My colleagues and I at NYU, when faced with this question, decided we would try and set up a series of experiments that might shed light on these two hypotheses. One of our clinical studies used synthesis inhibitors such as alpha-methyl-p-tyrosine (AMPT), a synthesis inhibitor of noradrenaline, and phencyclidine (PCP), a synthesis inhibitor of serotonin, on two groups of depressed patients. The design was to treat the patients diagnosed with major depression with imipramine and, when improved to an established clinical level and HAMD score, one group would be given AMPT and the other PCP. This 1975 paper was titled “The Use of Synthesis Inhibitors for Finding a Role for Biogenic Amines during Imipramine Treatment in Depressed Patients.” A similar set of experiments was carried out using the MAO inhibitor tranylcypromine (Shopsin, Friedman and Gershon 1976) confirming the previous findings. This suggested that the lack of production of norepinephrine in this group of patients did not affect their improved mental state but the inhibition with PCP on another group of depressed patients caused a relapse of depression. When the PCP was removed their improvement began to return. We also reported several other papers furthering this work (Friedman, Shopsin, Goldstein and Gershon 1974; Gershon and Shaw 1961; Rowntree, Nevin and Wilson 1950). After we digested these findings, together with a number of experiments in animals, we had to conclude that there were some new questions that must be examined in regard to the widely held catecholamine hypothesis.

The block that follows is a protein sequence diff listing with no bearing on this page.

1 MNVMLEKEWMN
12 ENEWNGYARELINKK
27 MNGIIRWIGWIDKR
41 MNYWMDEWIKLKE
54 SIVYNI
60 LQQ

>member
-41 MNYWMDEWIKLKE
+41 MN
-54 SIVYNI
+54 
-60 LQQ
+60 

So now, in 2019, must we reevaluate all the data available to us to ascertain what our etiological understanding of affective disorders should be.
Ban TA. Depression and the Tricyclic Antidepressants. Montreal: Ronalds Federated; 1974, pp. 45-6.
Carson R. Silent Spring. 1962. Mariner Books.
Friedman E, Shopsin B, Goldstein M, Gershon S. Interactions of imipramine and synthesis inhibitors of biogenic amine. J. Pharm. Pharmacol. 1974;26(12):995-6.
Gershon, S, Shaw F. Psychiatric sequelae of chronic exposure to organophosphorus insecticide. Lancet 1961;1:1371-4.
Janowski DS, El Yousef MK, Davis JM Sekerke J. Parasympathetic suppression of manic symptoms by Physostigmine. Arch Gen Psychiatry. 1973;28(4):542-7.
Rowntree DW, Nevin S, Wilson A. The effects of disopropylfluorophosphonate in schizophrenia and manic depressive psychosis. J. Neurol. Neurosurg. Psychiat.1950;13:47-62.
Shopsin B, Gershon S, Goldstein M, Friedman E, Wilk S. Use of synthesis inhibitors in defining a role for biogenic amines during imipramine treatment in depressed patients. Psychopharmacol Commun. 1975;1(2):239-49.
Shopsin B, Friedman E, Gershon S. Parachlorophenylomine reversal of tranylcyclomine effects in depressed patients. Arch. Gen. Psychiat. 1976;33(7):811-9.
October 10, 2019